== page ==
Books: The Inland Sea

July 24, 2017 · 0 comments

By Jasper Sharp.

51YnNsZM-+L._SX331_BO1,204,203,200_If it weren’t for Donald Richie’s and Joseph L. Anderson’s invaluable The Japanese Film: Art and Industry (1959), the first book-length study on the subject in the English language, or Richie’s monographs The Films of Akira Kurosawa (1965) and Ozu: His Life and Films (1974), one wonders what the state of overseas appreciation or understanding about Japanese cinema might be. Curiously, Richie never regarded himself a film critic, but in more general terms as a writer, and more specifically a commentator and chronicler of the country that was his home for over 60 years until his death, aged 88, four years ago on 19th February 2013.

Over the decades, Richie held court over such diverse topics as Japan’s history, literature, food, fashions, fads and phallic iconography. However, never one to play down his own presence in these mediations between East and West, some of his finest writing was on subjects with which he had a more personal acquaintance, such as Public People, Private People: Portraits of Some Japanese (1996) – the lyrical collection of character sketches of ranging from the esteemed novelists Yasunari Kawabata and Yukio Mishima, through movie icons like Toshiro Mifune and Zatoichi-star Shintaro Katsu, to the notorious pre-war femme castratrice who inspired Nagisa Oshima’s In the Realm of the Senses  (1976), Sada Abe. He also wrote a candid memoir, The Japan Journals: 1947-2004 (2005), a gaijin’s-eye account of Japan’s dramatic post-war reconstruction, and social changes spanning the period since he first arrived as an early-20-something clerk typing inventories for the US occupying forces, through to the early years of the new millennium.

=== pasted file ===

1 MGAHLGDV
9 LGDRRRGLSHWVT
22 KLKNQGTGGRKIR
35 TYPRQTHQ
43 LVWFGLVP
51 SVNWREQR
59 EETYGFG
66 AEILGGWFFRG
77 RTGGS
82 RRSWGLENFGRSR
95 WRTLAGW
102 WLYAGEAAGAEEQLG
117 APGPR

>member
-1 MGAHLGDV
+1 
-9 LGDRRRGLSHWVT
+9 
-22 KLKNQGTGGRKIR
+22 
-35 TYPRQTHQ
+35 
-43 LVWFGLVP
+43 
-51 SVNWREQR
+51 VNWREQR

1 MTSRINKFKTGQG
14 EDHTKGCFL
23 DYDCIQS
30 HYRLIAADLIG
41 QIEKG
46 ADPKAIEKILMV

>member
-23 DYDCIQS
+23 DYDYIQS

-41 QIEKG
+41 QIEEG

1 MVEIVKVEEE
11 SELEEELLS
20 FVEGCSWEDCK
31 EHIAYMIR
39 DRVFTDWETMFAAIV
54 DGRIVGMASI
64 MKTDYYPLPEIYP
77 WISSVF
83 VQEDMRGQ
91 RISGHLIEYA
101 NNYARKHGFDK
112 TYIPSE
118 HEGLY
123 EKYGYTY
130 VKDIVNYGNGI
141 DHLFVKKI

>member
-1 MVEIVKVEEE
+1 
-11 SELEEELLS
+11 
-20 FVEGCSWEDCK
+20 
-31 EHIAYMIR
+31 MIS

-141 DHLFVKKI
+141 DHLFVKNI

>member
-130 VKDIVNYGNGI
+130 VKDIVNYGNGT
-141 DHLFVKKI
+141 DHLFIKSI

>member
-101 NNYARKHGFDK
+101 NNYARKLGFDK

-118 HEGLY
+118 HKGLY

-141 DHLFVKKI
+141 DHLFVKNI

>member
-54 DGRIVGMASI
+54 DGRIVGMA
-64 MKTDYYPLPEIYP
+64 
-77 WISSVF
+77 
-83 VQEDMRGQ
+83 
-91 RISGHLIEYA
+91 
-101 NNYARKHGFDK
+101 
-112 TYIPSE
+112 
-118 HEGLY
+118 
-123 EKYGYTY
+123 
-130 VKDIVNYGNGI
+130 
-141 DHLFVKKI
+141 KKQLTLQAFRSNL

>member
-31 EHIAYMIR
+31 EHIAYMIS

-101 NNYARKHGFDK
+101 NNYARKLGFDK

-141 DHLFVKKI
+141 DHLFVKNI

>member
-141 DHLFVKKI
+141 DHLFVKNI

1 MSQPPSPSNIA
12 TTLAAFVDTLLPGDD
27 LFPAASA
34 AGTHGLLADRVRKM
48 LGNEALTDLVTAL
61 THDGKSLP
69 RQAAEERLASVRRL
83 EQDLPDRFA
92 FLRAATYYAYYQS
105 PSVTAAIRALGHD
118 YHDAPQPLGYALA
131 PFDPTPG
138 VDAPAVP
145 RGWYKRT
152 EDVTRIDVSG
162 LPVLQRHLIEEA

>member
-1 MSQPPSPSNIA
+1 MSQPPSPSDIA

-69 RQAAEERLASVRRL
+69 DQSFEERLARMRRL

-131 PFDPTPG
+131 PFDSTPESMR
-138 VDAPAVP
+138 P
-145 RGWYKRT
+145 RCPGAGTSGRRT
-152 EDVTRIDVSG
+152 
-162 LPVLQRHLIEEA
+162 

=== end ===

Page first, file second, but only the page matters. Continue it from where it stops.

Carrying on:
Considered his best work by many, including the author himself, is The Inland Sea (1971), a poetic travelogue detailing several months in the late-1960s spent voyaging amongst the islands and coastal towns of the stretch of water that separates three of Japan’s main islands, Honshu, Kyushu and Shikoku. Stone Bridge Press’s 2015 reissue, the fourth edition since its original publication, not only serves as a reminder of just how good Richie the writer could be, but also how good travel writing can be – something of a dying art in this global age when anyone can hop on a plane or train to an alien land and immediately post their thoughts and impressions on social media before they’ve had time to ferment.